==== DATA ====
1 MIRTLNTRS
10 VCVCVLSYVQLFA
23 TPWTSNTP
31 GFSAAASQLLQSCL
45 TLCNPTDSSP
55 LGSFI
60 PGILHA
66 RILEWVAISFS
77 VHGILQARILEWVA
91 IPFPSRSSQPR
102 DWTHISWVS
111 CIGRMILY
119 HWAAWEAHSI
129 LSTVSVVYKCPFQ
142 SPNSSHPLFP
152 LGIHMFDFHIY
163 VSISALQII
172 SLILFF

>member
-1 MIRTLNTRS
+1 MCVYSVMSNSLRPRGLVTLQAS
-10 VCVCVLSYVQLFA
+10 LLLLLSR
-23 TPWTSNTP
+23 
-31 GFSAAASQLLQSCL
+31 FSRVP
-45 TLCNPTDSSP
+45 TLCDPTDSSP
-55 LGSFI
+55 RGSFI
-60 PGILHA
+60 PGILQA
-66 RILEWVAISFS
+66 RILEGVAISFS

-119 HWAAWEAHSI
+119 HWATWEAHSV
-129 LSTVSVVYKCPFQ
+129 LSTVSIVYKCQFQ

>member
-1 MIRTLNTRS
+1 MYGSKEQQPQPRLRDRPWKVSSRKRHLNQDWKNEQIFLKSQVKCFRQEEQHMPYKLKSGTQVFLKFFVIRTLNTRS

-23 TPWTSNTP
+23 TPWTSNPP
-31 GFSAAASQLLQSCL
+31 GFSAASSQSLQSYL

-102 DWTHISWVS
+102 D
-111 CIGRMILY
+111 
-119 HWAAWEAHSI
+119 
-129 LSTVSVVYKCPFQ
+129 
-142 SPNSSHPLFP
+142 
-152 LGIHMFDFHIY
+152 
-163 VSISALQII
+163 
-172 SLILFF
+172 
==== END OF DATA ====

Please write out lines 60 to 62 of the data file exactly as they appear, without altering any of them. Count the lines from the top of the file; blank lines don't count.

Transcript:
+163 
-172 SLILFF
+172 